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Sounds Only Dogs Can Hear

When I’m trying to think of a blog topic, stories about my dog are always an old reliable standby. And for today’s special, I’m-feeling-old, 26th-birthday edition of my blog, Abby provided quite an interesting tale — and one that relates well to our process here at DDA.

Abby is usually a very sound sleeper at night. After her first few months in our house, she calmed down at night and settled into the sleep routine right along with us. She is even more cooperative now that she has set up shop on the bed in the spare room each night, where she has a clear view out the front window at everything going on.

So I was surprised at about 3:15 a.m. Sunday morning when she came into our bedroom whining and whimpering and jumping on the bed to wake me up. Thinking she just had to go outside, I trudged downstairs and let her out. A few minutes later, she refused to come back in, and finally, I had to coerce her with some treats just so I could go back to sleep.

No sooner was I back in bed that she came back into the room whining even worse than before. A little frustrated now, I went back downstairs and let her out. Again, she refused to come back in. Finally, sensing my growing frustration, Andrea got up and helped me corner her back into the house.

Finally, she laid down and seemed settled. But then, I heard the faintest chirping noise. It was so quiet that I nearly missed it, but it sent Abby into a frenzy once again. So after some sleepy searching (it was now past 4 a.m.), I discovered that the smoke detector in our office had run out of batteries, and was chirping every few minutes to alert us to the needed change. As I climbed a ladder and took it down, Abby stood on guard below me. And when it chirped again, she freaked out. I let her sniff the dectector (dunno if that had an effect, but it seemed to appease her), and she finally went back to sleep for the rest of the night.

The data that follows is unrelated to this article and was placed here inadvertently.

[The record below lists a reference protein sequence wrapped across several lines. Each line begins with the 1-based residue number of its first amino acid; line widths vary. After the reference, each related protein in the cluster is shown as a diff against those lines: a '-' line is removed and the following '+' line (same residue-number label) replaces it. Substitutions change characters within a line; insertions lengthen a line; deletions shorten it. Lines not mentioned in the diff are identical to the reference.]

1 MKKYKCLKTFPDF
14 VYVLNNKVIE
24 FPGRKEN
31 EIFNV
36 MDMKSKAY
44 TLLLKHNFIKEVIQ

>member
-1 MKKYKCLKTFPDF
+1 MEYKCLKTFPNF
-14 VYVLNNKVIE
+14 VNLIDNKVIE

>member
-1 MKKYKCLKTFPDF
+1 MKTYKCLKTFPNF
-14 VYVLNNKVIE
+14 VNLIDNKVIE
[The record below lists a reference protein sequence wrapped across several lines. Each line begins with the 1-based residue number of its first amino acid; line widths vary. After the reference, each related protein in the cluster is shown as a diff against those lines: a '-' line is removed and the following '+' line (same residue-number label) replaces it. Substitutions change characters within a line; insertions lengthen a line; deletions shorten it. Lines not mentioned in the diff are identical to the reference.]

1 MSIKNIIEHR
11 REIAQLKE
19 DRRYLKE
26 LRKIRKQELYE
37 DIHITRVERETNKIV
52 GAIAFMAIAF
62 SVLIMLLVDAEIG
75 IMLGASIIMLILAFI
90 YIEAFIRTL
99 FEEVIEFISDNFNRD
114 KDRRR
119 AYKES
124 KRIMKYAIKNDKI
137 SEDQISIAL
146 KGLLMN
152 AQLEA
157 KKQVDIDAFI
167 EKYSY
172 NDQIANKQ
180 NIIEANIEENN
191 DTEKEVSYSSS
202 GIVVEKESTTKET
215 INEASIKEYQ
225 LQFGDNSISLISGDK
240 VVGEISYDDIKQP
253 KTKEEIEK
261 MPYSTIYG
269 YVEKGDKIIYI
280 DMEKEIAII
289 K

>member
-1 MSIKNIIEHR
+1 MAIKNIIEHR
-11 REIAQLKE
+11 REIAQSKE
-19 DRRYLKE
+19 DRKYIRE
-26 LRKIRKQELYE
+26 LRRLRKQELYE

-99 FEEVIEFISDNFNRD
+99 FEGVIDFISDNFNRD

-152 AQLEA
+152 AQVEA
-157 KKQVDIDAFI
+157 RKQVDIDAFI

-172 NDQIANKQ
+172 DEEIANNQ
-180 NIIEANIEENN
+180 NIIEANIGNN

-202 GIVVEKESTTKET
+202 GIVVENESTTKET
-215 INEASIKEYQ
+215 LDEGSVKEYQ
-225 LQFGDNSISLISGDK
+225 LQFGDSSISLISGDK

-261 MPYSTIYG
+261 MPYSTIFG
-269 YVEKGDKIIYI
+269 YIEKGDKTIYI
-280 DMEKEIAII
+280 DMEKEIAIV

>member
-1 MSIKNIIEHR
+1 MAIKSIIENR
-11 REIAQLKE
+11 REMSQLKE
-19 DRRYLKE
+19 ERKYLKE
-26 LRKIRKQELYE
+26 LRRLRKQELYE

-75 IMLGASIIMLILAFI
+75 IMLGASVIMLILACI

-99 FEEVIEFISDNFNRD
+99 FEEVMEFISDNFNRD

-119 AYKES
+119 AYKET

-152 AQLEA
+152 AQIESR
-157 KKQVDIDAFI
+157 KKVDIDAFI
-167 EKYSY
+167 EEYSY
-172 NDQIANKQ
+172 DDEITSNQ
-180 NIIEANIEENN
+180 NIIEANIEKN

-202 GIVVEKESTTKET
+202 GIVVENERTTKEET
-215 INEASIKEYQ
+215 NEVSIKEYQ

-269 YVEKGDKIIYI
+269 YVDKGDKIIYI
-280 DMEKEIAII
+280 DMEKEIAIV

My frustration turned to satisfaction knowing that Abby is always watching out for us. Obviously, she didn’t know that it was something important like a smoke detector battery, but it makes me sleep easier knowing that she can hear things we can’t, just in case we’re ever too sound asleep to hear something important.

At a full-service advertising agency like Dynamic Digital Advertising, we all have different talents and specialties — that’s what makes us different from every other advertising and marketing agency around. So every project is seen by multiple people, who each instinctively look for different things. The copywriters usually focus on the content, proofreading every word and making sure everything is spelled correctly. The graphic designers notice things like colors that may not match, fonts that don’t agree, and web buttons that don’t look right. The search engine optimization specialists tweak every keyword and meta tag to improve page rankings. The programmers check for broken links, faulty code, and other errors that the rest of us would never even notice. Often, we go out of our way to show a project to someone who has not been involved in it, just so we get an outside opinion and constructive criticism to help improve the final product.

So just like Abby has my back at home on all the noises I could never hear, we here at DDA take pride in our thorough review process to provide clients with the best project possible. Although it would be nice if Abby could call me today to remind me to buy 9-volt batteries on the way home.

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Entry by: Steve

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